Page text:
I spent almost two weeks harvesting olives from 300 trees, working with a crew of guys, enjoying two-hour lunch breaks complete with the ubiquitous bottle of red wine. They laughed at me when I cut mine with sparkling water! After a day on the job, I knew I’d made the grade when they began pelting me with olives as kind of initiation.
Despite the many positive parts of my Aia del Tufo experience, my stay also demonstrated one of the pitfalls of WWOOFing. The work day turned out to be a full eight hours with little inclusion in other activities. This was not what I had signed up for, and I have to admit that I didn’t volunteer for any additional “work.” However, I was able to create experiences by asking questions and asking for tours of the other farm activities. The resulting highlight was the visit to the local oil press where I followed the olives I had picked through the entire process, all the way to the finished canned product.
Attending the IFOAM World Congress and using its location as my WWOOFing springboard has enriched my life personally and as a small farmer. The travel has never been 100 percent glitch-free, but people everywhere are glad to help. Along the way I’ve made wonderful friends at every congress and farm.
Through all these congresses and WWOOFing “jobs,” the experiences have added up and given me a new perspective on my “think global, eat local” commitment. WWOOFing allows a form of tourism but with the benefits of authentic local experience, hands-on, working side-by-side with farmers using their techniques, some of which, along with the soil they are working, are centuries old. And I have a richer appreciation for organic, or biologique, as it is called in most of the rest of the world.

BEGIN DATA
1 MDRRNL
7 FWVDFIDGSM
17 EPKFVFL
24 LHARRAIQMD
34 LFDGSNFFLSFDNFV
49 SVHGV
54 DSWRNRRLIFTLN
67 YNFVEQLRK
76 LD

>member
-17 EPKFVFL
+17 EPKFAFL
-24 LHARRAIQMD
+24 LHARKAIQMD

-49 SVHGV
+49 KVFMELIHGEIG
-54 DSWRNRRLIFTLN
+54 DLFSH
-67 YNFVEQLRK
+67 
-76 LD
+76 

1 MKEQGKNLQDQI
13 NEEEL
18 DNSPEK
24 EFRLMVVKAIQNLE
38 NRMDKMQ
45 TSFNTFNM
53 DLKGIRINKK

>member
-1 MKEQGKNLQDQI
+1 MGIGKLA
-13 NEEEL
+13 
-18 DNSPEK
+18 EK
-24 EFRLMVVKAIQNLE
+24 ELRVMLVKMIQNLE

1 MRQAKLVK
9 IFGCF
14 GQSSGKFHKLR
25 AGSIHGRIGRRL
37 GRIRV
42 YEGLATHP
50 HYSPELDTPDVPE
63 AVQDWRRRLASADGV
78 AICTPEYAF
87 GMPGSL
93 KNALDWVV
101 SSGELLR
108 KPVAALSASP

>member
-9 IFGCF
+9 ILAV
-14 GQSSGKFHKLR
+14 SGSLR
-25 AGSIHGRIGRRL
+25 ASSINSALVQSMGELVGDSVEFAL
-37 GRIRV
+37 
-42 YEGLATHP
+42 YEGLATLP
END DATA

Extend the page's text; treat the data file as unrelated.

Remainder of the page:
Planning Your Trip
I began planning my travels and WWOOFing experiences by joining the specific country WWOOF chapter. Each chapter has an application process and membership fee, which allow access to contact information for each farm. I recommend reading a lot and gradually narrowing your choices. As with all travel plans, you need to take the big picture into consideration: passport, visas, flights, medical insurance, the location and contact information of the nearest U.S. consulate, access to public transportation, phone and/or electronics for communicating with home and with the next farm, the best kind of boots, and that personal care item you can’t live without.
If you are traveling where English is not the first or second language, get a small phrase book and learn a few – especially “Where is the nearest toilet?” I carry a little envelope of emergency flash cards – and they’ve been used!
Here are some helpful resources:
1. Molly Dektar’s blog. This comes across as casual but is loaded with good information.
2. “Top 10 Tips for WWOOFING.” Clear recommendations and good advice from Scarlett Penn, UK WWOOF coordinator
3. “8 Tips for First Time WWOOFer’s” by Scott Hartbeck. This site is a little daunting in its approach, but if you choose your destination first, everything here is awesome. You do not have to join “bootsnall” to plan your WWOOFing experience.
About the author: Amy, with her husband, owns Whitehill Farm in East Wilton, Maine, and she co-coordinates the Exhibition Hall at the Common Ground Country Fair. You can see photos of her WWOOFing experiences at tinyurl.com/ALWWOOF.